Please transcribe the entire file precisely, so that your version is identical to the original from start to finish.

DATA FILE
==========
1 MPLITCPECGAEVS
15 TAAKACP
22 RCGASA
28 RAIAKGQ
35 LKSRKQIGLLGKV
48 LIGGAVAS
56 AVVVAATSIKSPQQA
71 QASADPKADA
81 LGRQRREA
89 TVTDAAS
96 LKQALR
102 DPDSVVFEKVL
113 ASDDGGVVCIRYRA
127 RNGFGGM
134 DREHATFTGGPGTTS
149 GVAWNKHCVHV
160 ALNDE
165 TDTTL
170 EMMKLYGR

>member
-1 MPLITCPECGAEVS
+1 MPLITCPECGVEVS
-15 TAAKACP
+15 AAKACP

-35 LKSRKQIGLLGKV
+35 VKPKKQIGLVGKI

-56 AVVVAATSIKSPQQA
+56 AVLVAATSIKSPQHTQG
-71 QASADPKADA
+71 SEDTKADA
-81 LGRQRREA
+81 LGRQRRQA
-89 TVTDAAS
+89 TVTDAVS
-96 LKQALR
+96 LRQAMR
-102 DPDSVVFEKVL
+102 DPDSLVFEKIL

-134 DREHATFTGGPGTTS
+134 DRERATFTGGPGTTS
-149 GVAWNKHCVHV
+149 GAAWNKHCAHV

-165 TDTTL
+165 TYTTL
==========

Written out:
1 MPLITCPECGAEVS
15 TAAKACP
22 RCGASA
28 RAIAKGQ
35 LKSRKQIGLLGKV
48 LIGGAVAS
56 AVVVAATSIKSPQQA
71 QASADPKADA
81 LGRQRREA
89 TVTDAAS
96 LKQALR
102 DPDSVVFEKVL
113 ASDDGGVVCIRYRA
127 RNGFGGM
134 DREHATFTGGPGTTS
149 GVAWNKHCVHV
160 ALNDE
165 TDTTL
170 EMMKLYGR

>member
-1 MPLITCPECGAEVS
+1 MPLITCPECGVEVS
-15 TAAKACP
+15 AAKACP

-35 LKSRKQIGLLGKV
+35 VKPKKQIGLVGKI

-56 AVVVAATSIKSPQQA
+56 AVLVAATSIKSPQHTQG
-71 QASADPKADA
+71 SEDTKADA
-81 LGRQRREA
+81 LGRQRRQA
-89 TVTDAAS
+89 TVTDAVS
-96 LKQALR
+96 LRQAMR
-102 DPDSVVFEKVL
+102 DPDSLVFEKIL

-134 DREHATFTGGPGTTS
+134 DRERATFTGGPGTTS
-149 GVAWNKHCVHV
+149 GAAWNKHCAHV

-165 TDTTL
+165 TYTTL